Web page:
THE BLOG

Raise Your Kids to Be Financially Independent

07/02/2013 05:51 pm ET | Updated Sep 01, 2013
  • Neale Godfrey Author, mother and Chairman of Children's Financial Network, Inc.
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More than half of U.S. adults admit that they don't have a budget. One-third do not pay their bills on time. Thirty nine percent carry credit card debt over from month-to-month. Thirty nine percent have no non-retirement savings.

Our children must grow up to be more money savvy. But, since only 16 states require students to be tested on economics, and only four states require high school graduates to complete a one semester course in personal finance, the responsibility falls on the parents. In fact, 81 percent of parents recognize their responsibility. The bad news is that two in five American adults gave themselves a failing grade on their own knowledge of personal finance.

Begin From the Beginning

From the time our children are beginning to crawl we start teaching them about right and wrong, personal safety issues and our family values. Through the years we warn them about stranger-danger, and substance abuse. We try to set good examples for healthy eating and personal accountability. Unfortunately, many parents neglect to teach their children one of the most important survival skills they're going to need -- how to take care of themselves financially.

We are always teaching our kids about spending money, but this is setting them up for future failure. Kids are constantly exposed to the emphasis on buying power, but this comes at the expense of other important money skills that kids need to learn -- earning, saving and sharing.

Parents have to talk to their kids about money from a very early age as this is when good habits start to form. Make sure that your kids come into contact with money, learn where it comes from and understand how it is used. Encourage your kids to play "store" at home. Let them put coins in the parking meter. Let them swipe the debit card when you get groceries -- be sure to explain where the funds come from. Bring them to work with you. Bring them to the bank to open a savings account.

Start your kids on my Work-For-Pay Allowance System as early as age three. They do two types of chores: Citizen of the Household chores, where they don't get paid, and Work-For-Pay chores. Citizen of the Household chores teach them that good citizens of the world, the community and of the family, help out because it is the right thing to do. The Work-For-Pay Allowance System teaches them how to earn and budget their money. They will learn values and life skills that they'll need to live in the real world. These will become life-long habits.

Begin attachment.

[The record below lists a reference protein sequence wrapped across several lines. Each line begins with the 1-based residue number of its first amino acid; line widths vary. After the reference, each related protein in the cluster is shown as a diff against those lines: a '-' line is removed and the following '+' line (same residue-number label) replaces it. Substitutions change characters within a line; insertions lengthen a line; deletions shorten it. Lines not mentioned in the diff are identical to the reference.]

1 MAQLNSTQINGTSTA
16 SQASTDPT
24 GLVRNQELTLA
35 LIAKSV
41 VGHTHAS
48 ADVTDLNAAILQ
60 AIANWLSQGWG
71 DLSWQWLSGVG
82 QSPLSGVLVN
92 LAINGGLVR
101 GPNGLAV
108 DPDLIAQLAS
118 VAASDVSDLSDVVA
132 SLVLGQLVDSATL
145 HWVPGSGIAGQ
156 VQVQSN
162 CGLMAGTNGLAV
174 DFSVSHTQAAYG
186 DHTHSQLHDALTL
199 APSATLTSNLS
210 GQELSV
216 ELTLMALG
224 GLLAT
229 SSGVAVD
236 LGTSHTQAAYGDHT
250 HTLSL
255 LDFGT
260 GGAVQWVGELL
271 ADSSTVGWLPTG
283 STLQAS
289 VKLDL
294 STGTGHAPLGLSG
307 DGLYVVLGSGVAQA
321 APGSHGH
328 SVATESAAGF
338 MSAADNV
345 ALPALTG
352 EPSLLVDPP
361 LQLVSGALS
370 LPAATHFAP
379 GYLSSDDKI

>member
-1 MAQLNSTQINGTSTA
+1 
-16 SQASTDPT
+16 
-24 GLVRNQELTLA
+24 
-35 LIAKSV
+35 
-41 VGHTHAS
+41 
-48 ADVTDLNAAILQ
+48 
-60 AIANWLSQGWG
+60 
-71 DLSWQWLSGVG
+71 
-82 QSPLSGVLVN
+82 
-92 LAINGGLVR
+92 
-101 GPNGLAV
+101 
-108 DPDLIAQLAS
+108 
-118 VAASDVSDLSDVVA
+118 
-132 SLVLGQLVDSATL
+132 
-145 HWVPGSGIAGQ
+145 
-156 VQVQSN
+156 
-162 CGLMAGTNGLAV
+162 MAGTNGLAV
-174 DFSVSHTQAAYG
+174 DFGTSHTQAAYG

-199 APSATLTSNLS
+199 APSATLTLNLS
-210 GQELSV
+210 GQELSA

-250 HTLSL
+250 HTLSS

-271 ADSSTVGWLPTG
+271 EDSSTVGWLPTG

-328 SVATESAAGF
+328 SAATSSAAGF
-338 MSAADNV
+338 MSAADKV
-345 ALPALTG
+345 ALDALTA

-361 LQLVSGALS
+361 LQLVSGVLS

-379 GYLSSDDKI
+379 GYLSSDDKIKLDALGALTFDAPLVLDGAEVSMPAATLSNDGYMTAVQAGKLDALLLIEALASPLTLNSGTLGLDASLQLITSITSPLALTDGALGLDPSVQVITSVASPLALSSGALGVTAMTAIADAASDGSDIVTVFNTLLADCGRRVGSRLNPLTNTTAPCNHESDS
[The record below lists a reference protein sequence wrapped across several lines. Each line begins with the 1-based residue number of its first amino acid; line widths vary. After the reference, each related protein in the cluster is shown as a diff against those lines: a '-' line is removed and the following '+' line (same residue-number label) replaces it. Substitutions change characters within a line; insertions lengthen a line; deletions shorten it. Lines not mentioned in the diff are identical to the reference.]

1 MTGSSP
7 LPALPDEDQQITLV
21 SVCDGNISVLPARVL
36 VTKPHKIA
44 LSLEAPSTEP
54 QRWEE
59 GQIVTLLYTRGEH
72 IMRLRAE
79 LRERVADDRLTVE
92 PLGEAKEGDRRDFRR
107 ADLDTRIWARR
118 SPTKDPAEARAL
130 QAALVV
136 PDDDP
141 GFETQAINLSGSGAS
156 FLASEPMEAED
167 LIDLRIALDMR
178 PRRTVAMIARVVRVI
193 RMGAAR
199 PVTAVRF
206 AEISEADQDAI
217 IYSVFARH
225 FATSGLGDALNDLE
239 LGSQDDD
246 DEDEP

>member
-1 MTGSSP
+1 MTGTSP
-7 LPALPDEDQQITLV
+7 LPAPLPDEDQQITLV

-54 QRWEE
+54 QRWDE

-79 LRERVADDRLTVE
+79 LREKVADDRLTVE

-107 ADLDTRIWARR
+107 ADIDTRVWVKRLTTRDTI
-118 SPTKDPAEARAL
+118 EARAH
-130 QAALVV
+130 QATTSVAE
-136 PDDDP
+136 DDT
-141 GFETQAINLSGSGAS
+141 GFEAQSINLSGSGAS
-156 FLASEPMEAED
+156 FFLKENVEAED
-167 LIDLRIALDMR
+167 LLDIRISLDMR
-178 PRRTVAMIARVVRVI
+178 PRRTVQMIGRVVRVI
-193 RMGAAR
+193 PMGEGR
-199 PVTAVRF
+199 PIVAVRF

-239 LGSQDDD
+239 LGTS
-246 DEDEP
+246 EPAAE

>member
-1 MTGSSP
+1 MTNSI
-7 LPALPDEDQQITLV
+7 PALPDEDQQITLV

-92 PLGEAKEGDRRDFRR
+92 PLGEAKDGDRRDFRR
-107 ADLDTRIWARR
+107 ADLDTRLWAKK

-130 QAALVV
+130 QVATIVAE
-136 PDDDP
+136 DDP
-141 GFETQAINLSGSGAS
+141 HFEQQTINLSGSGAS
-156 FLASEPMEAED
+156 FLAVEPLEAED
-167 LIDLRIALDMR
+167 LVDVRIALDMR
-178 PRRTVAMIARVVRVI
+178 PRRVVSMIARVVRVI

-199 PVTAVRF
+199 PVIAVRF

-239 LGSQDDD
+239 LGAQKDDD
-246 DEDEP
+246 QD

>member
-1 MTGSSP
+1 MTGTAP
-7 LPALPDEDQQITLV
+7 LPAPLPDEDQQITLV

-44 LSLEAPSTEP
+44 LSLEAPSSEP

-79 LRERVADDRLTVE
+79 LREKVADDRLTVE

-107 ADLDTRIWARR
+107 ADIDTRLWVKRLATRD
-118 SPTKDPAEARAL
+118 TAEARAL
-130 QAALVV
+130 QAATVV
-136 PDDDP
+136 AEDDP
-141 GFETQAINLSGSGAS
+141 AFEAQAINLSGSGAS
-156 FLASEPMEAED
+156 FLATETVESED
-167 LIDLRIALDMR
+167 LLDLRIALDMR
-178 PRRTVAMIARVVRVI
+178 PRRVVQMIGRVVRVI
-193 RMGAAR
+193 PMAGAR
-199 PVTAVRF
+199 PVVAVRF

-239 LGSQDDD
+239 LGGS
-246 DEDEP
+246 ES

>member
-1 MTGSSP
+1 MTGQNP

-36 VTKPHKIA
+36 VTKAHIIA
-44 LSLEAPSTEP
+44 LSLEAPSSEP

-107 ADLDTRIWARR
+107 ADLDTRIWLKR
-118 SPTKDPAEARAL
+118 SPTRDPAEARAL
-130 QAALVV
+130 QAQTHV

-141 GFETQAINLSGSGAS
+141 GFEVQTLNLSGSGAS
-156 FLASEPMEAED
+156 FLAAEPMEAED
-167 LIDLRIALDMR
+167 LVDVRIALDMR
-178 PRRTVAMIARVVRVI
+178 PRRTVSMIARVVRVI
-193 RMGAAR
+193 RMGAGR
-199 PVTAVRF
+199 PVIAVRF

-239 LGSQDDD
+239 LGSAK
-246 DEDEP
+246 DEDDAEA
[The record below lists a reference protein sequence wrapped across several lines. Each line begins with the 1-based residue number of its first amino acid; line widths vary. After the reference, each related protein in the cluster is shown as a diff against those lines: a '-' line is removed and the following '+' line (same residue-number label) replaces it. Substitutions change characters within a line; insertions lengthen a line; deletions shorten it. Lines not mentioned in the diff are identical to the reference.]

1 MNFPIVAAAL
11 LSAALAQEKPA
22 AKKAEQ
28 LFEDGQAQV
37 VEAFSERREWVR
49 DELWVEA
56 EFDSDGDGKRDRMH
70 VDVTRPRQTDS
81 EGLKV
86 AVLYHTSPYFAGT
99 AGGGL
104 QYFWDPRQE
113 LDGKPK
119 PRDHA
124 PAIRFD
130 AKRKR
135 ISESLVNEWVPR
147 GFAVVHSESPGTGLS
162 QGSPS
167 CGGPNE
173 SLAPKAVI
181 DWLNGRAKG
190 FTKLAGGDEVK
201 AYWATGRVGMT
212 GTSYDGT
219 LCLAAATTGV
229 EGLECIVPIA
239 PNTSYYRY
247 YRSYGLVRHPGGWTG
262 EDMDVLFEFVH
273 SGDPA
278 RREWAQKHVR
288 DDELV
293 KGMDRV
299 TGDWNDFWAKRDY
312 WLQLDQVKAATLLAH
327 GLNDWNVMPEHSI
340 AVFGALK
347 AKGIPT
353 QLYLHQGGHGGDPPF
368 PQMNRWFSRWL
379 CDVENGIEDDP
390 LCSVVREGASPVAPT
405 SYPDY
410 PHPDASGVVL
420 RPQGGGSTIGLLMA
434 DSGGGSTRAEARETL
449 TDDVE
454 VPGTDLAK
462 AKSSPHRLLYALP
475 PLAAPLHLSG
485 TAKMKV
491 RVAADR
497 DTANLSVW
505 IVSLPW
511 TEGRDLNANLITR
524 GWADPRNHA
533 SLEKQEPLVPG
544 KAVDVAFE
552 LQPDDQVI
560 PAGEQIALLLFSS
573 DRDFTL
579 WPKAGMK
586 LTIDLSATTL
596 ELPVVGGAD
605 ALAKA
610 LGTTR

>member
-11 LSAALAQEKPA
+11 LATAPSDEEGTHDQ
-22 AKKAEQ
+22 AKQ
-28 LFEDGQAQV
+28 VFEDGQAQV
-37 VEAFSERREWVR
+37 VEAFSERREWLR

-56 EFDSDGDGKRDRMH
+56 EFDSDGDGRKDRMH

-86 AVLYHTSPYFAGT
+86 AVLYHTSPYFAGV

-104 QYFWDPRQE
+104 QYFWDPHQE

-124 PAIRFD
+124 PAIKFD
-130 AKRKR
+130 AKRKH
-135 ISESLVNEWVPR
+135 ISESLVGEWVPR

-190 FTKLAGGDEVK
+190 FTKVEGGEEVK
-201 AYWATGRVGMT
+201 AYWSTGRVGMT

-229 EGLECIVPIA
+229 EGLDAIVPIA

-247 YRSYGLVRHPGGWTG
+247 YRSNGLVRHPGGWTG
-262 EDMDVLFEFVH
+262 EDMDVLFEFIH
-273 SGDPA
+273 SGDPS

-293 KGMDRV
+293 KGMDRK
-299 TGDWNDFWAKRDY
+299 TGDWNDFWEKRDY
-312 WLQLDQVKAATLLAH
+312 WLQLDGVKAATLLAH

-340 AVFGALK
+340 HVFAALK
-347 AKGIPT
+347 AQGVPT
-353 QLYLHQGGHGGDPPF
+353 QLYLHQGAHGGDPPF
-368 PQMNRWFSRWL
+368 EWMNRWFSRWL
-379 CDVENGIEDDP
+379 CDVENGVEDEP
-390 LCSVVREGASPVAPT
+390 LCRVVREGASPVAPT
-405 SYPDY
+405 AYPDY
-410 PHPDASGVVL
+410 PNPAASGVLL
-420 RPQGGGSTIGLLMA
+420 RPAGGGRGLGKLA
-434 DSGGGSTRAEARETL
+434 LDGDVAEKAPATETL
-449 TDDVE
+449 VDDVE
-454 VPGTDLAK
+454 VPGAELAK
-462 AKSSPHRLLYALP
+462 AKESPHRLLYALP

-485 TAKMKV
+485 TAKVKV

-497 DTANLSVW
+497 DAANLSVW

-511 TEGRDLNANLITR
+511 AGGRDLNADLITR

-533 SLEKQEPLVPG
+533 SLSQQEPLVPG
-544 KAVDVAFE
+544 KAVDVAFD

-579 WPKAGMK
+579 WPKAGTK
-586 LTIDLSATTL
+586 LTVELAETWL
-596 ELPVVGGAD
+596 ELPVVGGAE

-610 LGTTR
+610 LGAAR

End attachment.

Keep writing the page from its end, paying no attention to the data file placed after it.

As Your Child Grows, The Lessons Continue

  • In an earlier blog, I teach how to introduce your kids to the concept of taxes. Taxes are a part of life. They're not fun and they're not going anywhere, but explain that at their core, the idea of taxes is a great one.
  • Teach the difference between need and want. It seems that our kids learn to say "I need it" before they learn their own name. A Need: Something without which your daily living would be impossible, or very, very difficult. A Want: Something that if you had, you'd be happier momentarily, but if you didn't, you could live without.
  • Charitable giving is a lesson with great impact on our children, and it is an opportunity for you to impart your personal values to your youngster. Charity is an easy concept to explain to children, who are very aware that it's good to help others. But, it doesn't come naturally -- it has to be taught.
  • Talk to your older kids about investing and the stock market. It is part of the big picture of money as a life skill -- and it's an empowering skill -- a real adult activity that teenagers can take an interest in.
  • The time value of money is a vital lesson -- explaining the real cost of purchases.
  • Deny it all you want, but eventually you are going to have to face the subject of teens and cars.

You Can Do It

Keep in mind that the world around us is the best classroom --take advantage of it. Everyday lessons are the best way to teach our kids, and financial literacy is no exception. Remember that children learn by our examples, so set healthy ones. If you make a life-long commitment to your child's education maybe your child won't be one of the 85 percent of children that move back home with parents after graduating from college.

If you have a personal story of financial independence, please share it with us in the space provided.

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